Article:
The proposed ordinance also states "The issuance of a business license pursuant... or the issuance of any other permit or license by the City, shall not be deemed as approval or permission from the City of Seattle to engage in any activity deemed illegal under any applicable law, nor shall it constitute a determination by the City that the manufacture, production, processing, possession, transportation, delivery, dispensing, application, or administration of and use of cannabis engaged in by the licensee or permittee is either legal or illegal under state or federal law."

    City Councilmembers have said for weeks that they'd have to address the medical marijuana question after state legislative efforts failed. The bill that passed in Olympia was designed to set clearer regulations on medical marijuana use and to establish a licensing system and patient registry to protect qualifying patients, doctors and providers from criminal liability.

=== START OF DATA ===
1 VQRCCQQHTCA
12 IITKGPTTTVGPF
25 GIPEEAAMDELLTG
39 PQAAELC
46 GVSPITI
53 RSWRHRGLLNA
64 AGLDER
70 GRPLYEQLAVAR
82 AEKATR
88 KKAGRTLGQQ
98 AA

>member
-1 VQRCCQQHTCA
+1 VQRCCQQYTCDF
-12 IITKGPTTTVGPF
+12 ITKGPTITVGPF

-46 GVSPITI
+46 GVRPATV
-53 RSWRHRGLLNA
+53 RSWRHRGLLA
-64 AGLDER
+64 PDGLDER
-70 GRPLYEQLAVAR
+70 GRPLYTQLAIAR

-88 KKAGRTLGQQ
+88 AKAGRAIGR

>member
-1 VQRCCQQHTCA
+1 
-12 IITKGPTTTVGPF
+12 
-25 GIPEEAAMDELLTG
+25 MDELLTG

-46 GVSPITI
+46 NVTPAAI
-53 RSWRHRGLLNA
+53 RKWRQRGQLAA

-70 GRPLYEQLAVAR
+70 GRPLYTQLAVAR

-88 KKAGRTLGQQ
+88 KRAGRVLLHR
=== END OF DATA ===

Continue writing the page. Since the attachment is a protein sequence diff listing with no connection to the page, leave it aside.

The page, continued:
Gregoire vetoed provisions of the bill that would have licensed and regulated medical marijuana dispensaries and producers. She also vetoed a provision for a patient registry under the Department of Health.

    Seattle's mayor and city attorney and King County's executive and prosecutor had sent a letter to legislative leaders, urging them to pass a compromise version of medical marijuana legislation, but that also went nowhere.

    Mayor Mike McGinn, Executive Dow Constantine, City Attorney Pete Holmes and Prosecutor Dan Satterberg have previously said that Gregoire's veto of a previous medical cannabis bill "leaves local governments with no clear path forward as we struggle to balance three priorities: public safety; the need of qualified patients to have safe access to medical marijuana; and law enforcement's need for clarity."